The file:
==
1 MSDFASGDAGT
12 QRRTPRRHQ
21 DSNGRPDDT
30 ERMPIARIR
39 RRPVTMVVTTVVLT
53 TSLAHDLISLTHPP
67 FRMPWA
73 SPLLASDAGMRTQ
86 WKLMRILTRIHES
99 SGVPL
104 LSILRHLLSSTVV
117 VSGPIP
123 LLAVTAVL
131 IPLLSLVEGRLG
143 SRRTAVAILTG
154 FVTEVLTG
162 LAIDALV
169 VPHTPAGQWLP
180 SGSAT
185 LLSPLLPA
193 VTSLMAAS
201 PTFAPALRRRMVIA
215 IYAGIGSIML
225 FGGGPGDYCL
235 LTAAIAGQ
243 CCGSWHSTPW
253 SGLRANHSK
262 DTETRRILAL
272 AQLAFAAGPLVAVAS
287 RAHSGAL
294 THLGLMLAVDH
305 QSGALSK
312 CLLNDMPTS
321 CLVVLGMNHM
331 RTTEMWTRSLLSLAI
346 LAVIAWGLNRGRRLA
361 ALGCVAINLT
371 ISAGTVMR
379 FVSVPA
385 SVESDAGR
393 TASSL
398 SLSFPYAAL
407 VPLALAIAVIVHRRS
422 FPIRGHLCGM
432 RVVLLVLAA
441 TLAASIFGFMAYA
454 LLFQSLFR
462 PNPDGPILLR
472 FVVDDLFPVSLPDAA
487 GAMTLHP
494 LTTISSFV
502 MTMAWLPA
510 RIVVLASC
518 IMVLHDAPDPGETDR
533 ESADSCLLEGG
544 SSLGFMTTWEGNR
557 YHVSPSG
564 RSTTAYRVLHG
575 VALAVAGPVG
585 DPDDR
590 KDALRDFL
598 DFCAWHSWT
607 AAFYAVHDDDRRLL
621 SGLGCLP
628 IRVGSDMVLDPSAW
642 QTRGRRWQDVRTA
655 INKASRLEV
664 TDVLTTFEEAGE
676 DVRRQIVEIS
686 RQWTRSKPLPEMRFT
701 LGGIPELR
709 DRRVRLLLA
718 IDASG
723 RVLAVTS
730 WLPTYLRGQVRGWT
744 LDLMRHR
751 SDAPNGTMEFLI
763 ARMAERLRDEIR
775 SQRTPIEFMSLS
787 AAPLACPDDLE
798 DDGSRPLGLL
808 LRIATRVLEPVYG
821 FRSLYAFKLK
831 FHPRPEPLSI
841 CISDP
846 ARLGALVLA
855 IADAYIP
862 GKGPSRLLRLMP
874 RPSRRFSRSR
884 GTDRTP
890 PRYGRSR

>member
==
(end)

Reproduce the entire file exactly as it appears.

1 MSDFASGDAGT
12 QRRTPRRHQ
21 DSNGRPDDT
30 ERMPIARIR
39 RRPVTMVVTTVVLT
53 TSLAHDLISLTHPP
67 FRMPWA
73 SPLLASDAGMRTQ
86 WKLMRILTRIHES
99 SGVPL
104 LSILRHLLSSTVV
117 VSGPIP
123 LLAVTAVL
131 IPLLSLVEGRLG
143 SRRTAVAILTG
154 FVTEVLTG
162 LAIDALV
169 VPHTPAGQWLP
180 SGSAT
185 LLSPLLPA
193 VTSLMAAS
201 PTFAPALRRRMVIA
215 IYAGIGSIML
225 FGGGPGDYCL
235 LTAAIAGQ
243 CCGSWHSTPW
253 SGLRANHSK
262 DTETRRILAL
272 AQLAFAAGPLVAVAS
287 RAHSGAL
294 THLGLMLAVDH
305 QSGALSK
312 CLLNDMPTS
321 CLVVLGMNHM
331 RTTEMWTRSLLSLAI
346 LAVIAWGLNRGRRLA
361 ALGCVAINLT
371 ISAGTVMR
379 FVSVPA
385 SVESDAGR
393 TASSL
398 SLSFPYAAL
407 VPLALAIAVIVHRRS
422 FPIRGHLCGM
432 RVVLLVLAA
441 TLAASIFGFMAYA
454 LLFQSLFR
462 PNPDGPILLR
472 FVVDDLFPVSLPDAA
487 GAMTLHP
494 LTTISSFV
502 MTMAWLPA
510 RIVVLASC
518 IMVLHDAPDPGETDR
533 ESADSCLLEGG
544 SSLGFMTTWEGNR
557 YHVSPSG
564 RSTTAYRVLHG
575 VALAVAGPVG
585 DPDDR
590 KDALRDFL
598 DFCAWHSWT
607 AAFYAVHDDDRRLL
621 SGLGCLP
628 IRVGSDMVLDPSAW
642 QTRGRRWQDVRTA
655 INKASRLEV
664 TDVLTTFEEAGE
676 DVRRQIVEIS
686 RQWTRSKPLPEMRFT
701 LGGIPELR
709 DRRVRLLLA
718 IDASG
723 RVLAVTS
730 WLPTYLRGQVRGWT
744 LDLMRHR
751 SDAPNGTMEFLI
763 ARMAERLRDEIR
775 SQRTPIEFMSLS
787 AAPLACPDDLE
798 DDGSRPLGLL
808 LRIATRVLEPVYG
821 FRSLYAFKLK
831 FHPRPEPLSI
841 CISDP
846 ARLGALVLA
855 IADAYIP
862 GKGPSRLLRLMP
874 RPSRRFSRSR
884 GTDRTP
890 PRYGRSR

>member